Kenneth Zuerblis, the former CFO of ImClone Systems, just turned 50 and is out of work — and he could not care less. If his unemployment lasts for four years, he says, he won’t be bothered at all.
Such a carefree attitude is a luxury that many other “in transition” finance executives in their 50s and 60s cannot afford, the stock-market plunge having devastated their retirement savings. In the case of Zuerblis, money is not an issue, which is why he says he is being “extremely picky” with potential employers.
And why not? That mindset worked the last time he was looking for a job, starting in 2005. That was when he left Enzon Pharmaceuticals, where he had headed finance for 13 years, a wealthy man thanks to a huge spike in the company’s stock price and, hence, the value of his equity-based compensation awards. Zuerblis looked around ultra-carefully for the next lucrative opportunity, which turned out to be with ImClone in early 2008. (This was several years after the wide-ranging insider-trading scandal that earned ex-CEO Samuel Waksal a long prison term, and eventually led to jail time for media celebrity Martha Stewart.)
Zuerblis’s ImClone gig lasted less than a year, during which the CFO helped engineer the company’s November sale to Eli Lilly for $6.5 billion — a figure that translated to a premium of about 70 percent above the price at which ImClone’s stock was trading. Three months later, once again he left his employment with his bank account generously fattened.
Now he’s back in the job market, talking to contacts about opportunities and keeping his ears open. But there is no rush. “I’ve had two very big winners, and I’m not willing to jump into something that would hurt my reputation on Wall Street,” he tells CFO.com. “It’s going to take a long time to find, I think.”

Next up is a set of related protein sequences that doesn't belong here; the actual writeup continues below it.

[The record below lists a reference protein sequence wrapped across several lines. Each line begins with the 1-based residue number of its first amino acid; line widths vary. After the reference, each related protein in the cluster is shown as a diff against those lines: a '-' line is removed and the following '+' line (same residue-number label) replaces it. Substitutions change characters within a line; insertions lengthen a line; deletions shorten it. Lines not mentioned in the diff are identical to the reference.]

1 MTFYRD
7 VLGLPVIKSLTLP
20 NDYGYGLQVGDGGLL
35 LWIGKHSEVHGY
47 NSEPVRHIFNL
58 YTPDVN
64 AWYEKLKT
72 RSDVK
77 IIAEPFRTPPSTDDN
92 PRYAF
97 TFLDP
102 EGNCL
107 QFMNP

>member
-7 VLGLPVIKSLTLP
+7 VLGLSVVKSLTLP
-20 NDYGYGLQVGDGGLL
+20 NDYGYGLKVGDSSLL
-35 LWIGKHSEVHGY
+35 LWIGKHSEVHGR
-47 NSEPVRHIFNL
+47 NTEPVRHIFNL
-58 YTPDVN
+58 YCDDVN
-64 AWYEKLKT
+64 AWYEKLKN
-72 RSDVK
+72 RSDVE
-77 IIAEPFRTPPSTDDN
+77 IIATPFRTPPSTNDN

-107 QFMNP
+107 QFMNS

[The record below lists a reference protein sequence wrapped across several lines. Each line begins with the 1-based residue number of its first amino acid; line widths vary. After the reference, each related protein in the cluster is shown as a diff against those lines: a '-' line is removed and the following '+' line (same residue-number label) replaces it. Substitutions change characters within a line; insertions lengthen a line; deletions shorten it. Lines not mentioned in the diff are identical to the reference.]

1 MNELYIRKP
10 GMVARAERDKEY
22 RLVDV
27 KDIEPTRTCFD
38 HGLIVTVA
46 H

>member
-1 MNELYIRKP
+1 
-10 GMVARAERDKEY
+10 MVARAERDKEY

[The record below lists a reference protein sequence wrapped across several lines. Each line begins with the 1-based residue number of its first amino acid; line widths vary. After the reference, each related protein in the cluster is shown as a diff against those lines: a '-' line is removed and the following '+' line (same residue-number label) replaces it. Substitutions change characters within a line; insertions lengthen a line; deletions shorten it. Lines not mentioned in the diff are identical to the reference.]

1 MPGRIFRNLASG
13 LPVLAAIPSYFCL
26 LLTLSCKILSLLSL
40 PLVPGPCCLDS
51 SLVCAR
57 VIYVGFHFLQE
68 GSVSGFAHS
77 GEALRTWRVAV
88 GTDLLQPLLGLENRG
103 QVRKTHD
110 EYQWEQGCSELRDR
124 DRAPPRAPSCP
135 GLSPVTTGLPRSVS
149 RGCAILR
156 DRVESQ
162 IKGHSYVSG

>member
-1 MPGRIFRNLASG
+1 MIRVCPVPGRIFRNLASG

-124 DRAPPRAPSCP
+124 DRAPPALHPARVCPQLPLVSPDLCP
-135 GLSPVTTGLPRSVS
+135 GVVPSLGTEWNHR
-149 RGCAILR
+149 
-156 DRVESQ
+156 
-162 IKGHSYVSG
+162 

For Zuerblis, a golden reputation trumps advancing age, no contest, when it comes to job search. “At 50, a reputation like I have is great,” he says. “If you didn’t have that, 50 is not so great.”
Unfair Hiring Practices?
Indeed, despite federal age-discrimination laws, there clearly is an unwritten age bias against candidates in their 50s and 60s, particularly out-of-work ones, most observers believe.
“Hiring managers may look down their noses at people 55 or older, because of the benefits costs being higher, or a feeling that a lot of time will be spent acclimating a person who will be gone soon anyway, or a preference for someone who can still move up in the organization and is still growing,” says Terry Gallagher, president of executive search firm Battalia Winston.
Those who do find work, though, may be in a good position. Some percentage of the vast Baby Boomer population will retire on schedule over the next few years, and their replacements, Generations X and Y, are much smaller in number. “You’re going to see companies extending retirement ages to 70 because of the intellectual capital these people have accumulated and the dearth of people behind them to pick up the rope,” Gallagher says.